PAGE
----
September 15, 2021, 8:45 a.m. — It’s been six months since the Academy called on lawmakers to quickly pass a then-new bill that would raise Medicaid payment rates for primary care services to at least Medicare levels.
That didn’t happen, and the time since has been extraordinarily eventful and uneasy.
Back then, we reminded Congress that pandemic-induced under- and unemployment in 2020 had led Medicaid and CHIP enrollment to increase by more than 6 million people, making the demand for primary care and pediatric clinicians in the Medicaid program “more acute than ever.”
Now, with the public health emergency stretching once more over the horizon, testing physicians beyond the limits of 2020’s terrible new normal, estimates suggest that more than a million more patients have enrolled in Medicaid. This is thanks in part to a welcome push by the Biden administration to reinforce the Patient Protection and Affordable Care Act. But this has happened without any new scaffolding under primary care physicians to ensure fair payment.
So this week the Academy repeated its call for parity and lobbying for other overdue legislative outcomes. Across a series of virtual meetings with key lawmakers, AAFP President Ada Stewart, M.D., of Columbia, S.C., joined her Group of Six leadership peers on Sept. 14 in asking Senate and House leaders from both parties, as well as staff from key committees, to pass several key bills.
Topping the list, of course, is ensuring that physicians don’t face payment cuts for medical services next year. The bipartisan Kids’ Access to Primary Care Act (H.R. 1025) remains the most immediately realistic way to preserve and expand patient access to care. Really, it’s the minimum Congress can do, given the circumstances (and I hope you’ll echo our call by joining the AAFP’s Speak Out campaign).
The COVID-19 pandemic’s financial pressure on the health care system has arguably hit small medical practices hardest, forcing physicians already under tremendous strain to navigate new bureaucratic challenges as they continue caring for communities in which many of their patients may rely on Medicaid. As long as Medicaid payment rates remain significantly lower than Medicare and private insurance rates — say it with me: Medicaid pays, on average just 66% of what Medicare pays for primary care services — the overall health care system will suffer, and the mission of health care for all will be compromised.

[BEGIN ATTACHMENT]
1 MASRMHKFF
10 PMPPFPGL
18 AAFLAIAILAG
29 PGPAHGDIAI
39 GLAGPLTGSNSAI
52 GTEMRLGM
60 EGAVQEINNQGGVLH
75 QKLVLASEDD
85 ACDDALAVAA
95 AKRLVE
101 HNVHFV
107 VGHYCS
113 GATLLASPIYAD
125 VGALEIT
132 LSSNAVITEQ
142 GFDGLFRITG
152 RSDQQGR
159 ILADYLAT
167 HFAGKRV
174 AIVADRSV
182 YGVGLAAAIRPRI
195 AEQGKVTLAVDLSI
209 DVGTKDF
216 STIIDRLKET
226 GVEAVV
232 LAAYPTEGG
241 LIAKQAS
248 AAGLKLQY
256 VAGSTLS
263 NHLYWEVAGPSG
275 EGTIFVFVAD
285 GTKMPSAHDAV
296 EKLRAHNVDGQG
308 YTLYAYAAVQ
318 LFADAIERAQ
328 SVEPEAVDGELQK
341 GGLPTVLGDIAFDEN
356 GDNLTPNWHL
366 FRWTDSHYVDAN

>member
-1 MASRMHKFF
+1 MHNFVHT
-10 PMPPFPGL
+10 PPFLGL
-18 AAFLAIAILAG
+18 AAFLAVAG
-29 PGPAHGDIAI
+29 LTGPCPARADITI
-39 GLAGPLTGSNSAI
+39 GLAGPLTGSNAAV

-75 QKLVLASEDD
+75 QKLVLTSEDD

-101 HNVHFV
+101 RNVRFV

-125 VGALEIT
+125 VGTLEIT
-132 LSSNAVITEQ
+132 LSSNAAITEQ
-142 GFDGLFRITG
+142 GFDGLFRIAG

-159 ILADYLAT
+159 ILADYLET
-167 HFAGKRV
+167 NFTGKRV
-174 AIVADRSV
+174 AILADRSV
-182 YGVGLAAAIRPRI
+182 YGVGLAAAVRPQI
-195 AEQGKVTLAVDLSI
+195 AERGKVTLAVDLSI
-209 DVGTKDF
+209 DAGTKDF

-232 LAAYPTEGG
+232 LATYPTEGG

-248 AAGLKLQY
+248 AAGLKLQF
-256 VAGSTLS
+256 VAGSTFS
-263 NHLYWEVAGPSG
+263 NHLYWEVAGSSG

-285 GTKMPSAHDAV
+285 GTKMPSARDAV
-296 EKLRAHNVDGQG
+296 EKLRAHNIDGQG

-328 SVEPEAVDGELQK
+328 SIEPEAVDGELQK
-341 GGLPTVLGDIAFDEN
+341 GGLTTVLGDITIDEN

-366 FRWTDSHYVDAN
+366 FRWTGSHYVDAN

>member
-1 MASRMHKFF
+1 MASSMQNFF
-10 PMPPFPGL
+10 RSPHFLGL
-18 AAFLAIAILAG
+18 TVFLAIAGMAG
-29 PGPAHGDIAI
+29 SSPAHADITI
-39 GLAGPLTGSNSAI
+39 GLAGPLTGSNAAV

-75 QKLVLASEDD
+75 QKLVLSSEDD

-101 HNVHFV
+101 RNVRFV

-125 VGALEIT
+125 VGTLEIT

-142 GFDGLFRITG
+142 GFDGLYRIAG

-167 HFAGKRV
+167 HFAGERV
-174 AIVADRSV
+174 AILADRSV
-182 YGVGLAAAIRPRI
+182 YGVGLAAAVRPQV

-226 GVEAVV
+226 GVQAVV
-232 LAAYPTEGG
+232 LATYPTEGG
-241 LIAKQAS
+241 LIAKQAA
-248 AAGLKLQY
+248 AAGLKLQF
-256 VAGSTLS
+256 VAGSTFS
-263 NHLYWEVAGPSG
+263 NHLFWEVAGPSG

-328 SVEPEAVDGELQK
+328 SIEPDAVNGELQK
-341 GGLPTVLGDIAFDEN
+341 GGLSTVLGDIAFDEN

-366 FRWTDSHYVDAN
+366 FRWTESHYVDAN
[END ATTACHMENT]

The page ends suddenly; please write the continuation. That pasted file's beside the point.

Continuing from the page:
Increasing Medicaid rates for primary care services, as H.R. 1025 does, would help to mitigate health inequities by ensuring that more individuals have access to timely, high-quality primary, pediatric and behavioral health care.
The pandemic also has worsened the U.S. maternal health crisis, revealing anew the deep roots of health inequity experienced by patients of color; Black and Indigenous women number disproportionately high in maternal mortality and severe maternal morbidity. For these reasons, the Academy and its fellow front-line physicians also used their time to urge passage of the Maternal Health Quality Improvement Act (H.R. 4387/S.1675). We believe it’s foundational legislation: It establishes grants to directly address the maternal mortality crisis, supports evidence-based quality-improvement initiatives and takes steps to eliminate racial inequities. The House and Senate versions have advanced out of key committees and deserve swift passage and enactment.
One piece of legislation won’t undo decades of harm overnight. But a failure to pass this necessary, bipartisan effort would perpetuate an international shame.
We’re also advocating for legislation meant to address the substance use disorder crisis and improve the pandemic-tested mental well-being of untold millions of patients. The Collaborate in an Orderly and Cohesive Manner Act, introduced just last week with the Academy’s full-throated support, would promote greater use of the collaborative care model — for now the only evidence-based integrated care model reimbursable in primary care — while eliminating some of the barriers that have kept it from flourishing.
The integration of behavioral health care into primary care is an area of focus for the Academy, and we anticipate that passage of this legislation would advance that aim. Besides being a powerful tool against unacceptable rates of overdose deaths and suicide, it would help us alleviate workforce shortages, increase patient access to mental health and substance use disorder treatment and improve outcomes while lowering overall system costs.
Stephanie Quinn is senior vice president of advocacy, practice advancement and policy.